Data on gender- and age-specific predisposition to colorectal tumors and colorectal tumor location and stage among the urban minority population in Northeastern United States is limited.
To study the age and gender distribution of colorectal tumor type, location, and stage of colorectal tumors among urban minorities.
Retrospective analysis of a database of 4,043 consecutive colonoscopies performed over a 2-year period.
Of study participants, 99% were Hispanic or African American and two-thirds were women. Age, gender, colonoscopy findings, and biopsy results were analyzed in all study subjects. Outcome measures are expressed as odds ratios (OR) with 95% confidence intervals (CI).
Colonoscopies, 2,394 (63.4%), were performed for cancer screening. Women had higher visit volume adjusted odds to undergo colonoscopy (OR 1.35; CI 1.26–1.44, P < .001). Individuals, 960 (23.7%), had adenomas, and 82 (2.0%) had colorectal cancer. Although cancers were outnumbered by adenomas in the colon proximal to splenic flexure (OR 0.48; CI 0.29–0.80 P = .002), 51% of all abnormalities and 35.4% of cancers were found in this region. Of cancers, 75% belonged to AJCC stage 0 to 2. Men had higher odds for both adenomas and cancers (OR 2.38, CI 2.0–2.82, P < .001). More polyps occurred at a younger age. Of the cancers, 38% were noted among the 50- to 59-year-old subjects. However, the odds of colorectal cancers were higher at age greater than 70 years (OR 1.91; CI 1.09–3.27, P < .05), specifically among men (OR 2.27, 95% CI 1.07–4.65, P < .05).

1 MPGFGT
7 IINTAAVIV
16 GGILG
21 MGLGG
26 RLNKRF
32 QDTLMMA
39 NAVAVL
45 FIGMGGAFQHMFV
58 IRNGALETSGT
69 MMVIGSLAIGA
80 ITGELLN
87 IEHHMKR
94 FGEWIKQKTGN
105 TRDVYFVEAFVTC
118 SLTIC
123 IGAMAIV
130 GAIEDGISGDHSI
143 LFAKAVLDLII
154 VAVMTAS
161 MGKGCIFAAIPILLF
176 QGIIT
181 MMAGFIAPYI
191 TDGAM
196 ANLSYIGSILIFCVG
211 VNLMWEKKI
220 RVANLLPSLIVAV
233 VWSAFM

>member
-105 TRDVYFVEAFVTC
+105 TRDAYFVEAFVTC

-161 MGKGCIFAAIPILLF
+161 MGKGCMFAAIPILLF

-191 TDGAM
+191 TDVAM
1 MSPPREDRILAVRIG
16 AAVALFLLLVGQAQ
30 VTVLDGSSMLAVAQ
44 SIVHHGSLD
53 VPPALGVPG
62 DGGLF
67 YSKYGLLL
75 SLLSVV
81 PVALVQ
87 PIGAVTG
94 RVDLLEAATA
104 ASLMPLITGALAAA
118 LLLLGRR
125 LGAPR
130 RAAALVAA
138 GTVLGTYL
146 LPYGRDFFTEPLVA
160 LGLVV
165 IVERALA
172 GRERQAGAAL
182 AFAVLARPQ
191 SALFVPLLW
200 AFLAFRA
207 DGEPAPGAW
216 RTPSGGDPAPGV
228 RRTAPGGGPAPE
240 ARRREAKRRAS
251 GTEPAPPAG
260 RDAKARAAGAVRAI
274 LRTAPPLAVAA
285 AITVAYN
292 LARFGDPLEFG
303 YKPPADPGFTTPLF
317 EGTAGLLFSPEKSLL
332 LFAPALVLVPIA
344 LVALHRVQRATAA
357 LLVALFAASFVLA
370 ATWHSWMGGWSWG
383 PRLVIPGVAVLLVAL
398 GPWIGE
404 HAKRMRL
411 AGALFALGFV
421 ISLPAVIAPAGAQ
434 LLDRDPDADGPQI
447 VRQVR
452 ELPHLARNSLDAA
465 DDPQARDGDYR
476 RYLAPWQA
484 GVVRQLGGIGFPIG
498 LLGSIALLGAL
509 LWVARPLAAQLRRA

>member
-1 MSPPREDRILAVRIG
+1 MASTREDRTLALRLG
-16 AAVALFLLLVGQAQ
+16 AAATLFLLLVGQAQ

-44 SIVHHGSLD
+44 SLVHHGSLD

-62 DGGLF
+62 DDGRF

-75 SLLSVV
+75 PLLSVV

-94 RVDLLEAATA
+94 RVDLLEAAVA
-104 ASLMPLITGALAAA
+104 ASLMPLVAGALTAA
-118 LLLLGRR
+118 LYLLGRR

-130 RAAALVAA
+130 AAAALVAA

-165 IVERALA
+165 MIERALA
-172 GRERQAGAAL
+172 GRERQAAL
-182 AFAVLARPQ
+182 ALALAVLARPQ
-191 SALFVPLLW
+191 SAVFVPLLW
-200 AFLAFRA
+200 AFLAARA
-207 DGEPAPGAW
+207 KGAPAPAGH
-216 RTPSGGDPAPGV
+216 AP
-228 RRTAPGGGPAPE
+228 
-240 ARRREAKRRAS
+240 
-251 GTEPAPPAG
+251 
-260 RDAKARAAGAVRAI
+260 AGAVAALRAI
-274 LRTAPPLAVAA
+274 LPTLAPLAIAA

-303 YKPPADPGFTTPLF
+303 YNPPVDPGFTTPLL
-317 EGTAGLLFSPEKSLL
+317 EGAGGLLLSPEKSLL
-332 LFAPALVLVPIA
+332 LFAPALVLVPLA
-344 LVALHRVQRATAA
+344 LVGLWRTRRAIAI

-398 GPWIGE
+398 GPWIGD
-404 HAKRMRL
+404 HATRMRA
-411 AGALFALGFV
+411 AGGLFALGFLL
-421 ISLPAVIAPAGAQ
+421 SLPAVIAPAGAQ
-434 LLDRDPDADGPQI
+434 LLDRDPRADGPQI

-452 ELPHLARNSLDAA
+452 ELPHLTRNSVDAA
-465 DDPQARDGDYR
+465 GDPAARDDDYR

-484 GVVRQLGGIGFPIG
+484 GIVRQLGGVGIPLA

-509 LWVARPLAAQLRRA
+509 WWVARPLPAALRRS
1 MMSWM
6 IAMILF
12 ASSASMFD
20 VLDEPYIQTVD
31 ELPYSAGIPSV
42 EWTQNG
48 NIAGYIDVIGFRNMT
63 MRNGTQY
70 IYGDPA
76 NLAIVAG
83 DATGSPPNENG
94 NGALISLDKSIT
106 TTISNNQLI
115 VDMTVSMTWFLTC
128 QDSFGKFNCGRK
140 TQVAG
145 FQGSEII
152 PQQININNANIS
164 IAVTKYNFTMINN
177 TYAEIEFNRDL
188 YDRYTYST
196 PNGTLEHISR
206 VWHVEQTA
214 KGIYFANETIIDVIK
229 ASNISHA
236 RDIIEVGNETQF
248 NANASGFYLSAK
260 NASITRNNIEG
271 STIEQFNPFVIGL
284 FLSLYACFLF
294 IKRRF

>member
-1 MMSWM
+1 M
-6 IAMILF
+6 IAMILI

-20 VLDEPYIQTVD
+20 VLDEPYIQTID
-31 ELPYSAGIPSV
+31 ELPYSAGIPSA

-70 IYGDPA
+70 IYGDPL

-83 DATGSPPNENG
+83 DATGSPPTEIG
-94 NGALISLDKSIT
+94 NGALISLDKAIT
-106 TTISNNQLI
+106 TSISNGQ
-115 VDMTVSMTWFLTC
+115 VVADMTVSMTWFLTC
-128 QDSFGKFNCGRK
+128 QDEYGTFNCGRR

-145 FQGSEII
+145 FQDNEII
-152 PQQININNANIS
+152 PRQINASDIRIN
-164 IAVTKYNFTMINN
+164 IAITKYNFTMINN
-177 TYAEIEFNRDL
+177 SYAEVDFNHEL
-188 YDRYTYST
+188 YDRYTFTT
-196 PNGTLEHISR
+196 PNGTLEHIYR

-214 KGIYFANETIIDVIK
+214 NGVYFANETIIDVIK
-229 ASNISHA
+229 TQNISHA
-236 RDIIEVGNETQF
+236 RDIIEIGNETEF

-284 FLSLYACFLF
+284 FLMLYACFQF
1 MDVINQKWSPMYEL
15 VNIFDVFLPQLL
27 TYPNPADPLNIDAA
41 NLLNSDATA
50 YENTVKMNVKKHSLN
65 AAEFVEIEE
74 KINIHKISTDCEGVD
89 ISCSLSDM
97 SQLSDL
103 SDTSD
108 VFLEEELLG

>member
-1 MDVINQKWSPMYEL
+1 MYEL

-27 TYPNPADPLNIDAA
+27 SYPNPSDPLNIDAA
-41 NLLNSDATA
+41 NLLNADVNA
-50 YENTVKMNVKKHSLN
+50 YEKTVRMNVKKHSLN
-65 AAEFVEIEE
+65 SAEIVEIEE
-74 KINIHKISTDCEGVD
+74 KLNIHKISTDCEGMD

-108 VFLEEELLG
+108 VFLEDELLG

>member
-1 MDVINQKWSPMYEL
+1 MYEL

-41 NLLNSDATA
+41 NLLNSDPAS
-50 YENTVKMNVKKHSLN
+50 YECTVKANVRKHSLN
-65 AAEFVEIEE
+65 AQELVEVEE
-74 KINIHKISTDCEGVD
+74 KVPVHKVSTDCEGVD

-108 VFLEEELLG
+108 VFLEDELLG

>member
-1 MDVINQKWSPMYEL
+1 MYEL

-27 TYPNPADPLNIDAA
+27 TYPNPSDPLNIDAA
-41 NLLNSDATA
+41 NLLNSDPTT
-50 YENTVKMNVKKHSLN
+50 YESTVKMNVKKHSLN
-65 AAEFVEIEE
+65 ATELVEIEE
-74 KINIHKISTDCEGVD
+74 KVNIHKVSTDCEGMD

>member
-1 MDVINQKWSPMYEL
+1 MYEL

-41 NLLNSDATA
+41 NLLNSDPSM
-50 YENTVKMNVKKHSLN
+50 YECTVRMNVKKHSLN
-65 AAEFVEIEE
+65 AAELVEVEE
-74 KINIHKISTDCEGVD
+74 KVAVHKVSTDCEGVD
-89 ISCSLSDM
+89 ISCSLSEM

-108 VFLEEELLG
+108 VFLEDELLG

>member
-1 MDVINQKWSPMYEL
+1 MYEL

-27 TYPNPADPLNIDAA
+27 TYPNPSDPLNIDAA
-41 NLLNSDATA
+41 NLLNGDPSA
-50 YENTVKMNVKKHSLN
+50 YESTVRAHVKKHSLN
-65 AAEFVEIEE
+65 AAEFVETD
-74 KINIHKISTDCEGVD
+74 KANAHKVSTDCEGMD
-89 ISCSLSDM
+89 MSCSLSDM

Our study of colonoscopies demonstrates lower odds of colonoscopy after adjusting for visit volume and greater predilection for colorectal cancer among urban minority men. Although older individuals were more likely to have colorectal cancer, a high percentage of colorectal tumors were noted at a younger age. These findings emphasize the vital need for preventive health education and improving early access to colorectal screening among urban minority men. A large proportion of colorectal tumors were found proximal to splenic flexure, which supports colonoscopy as the preferred method for colorectal cancer screening in the urban minority population in New York City.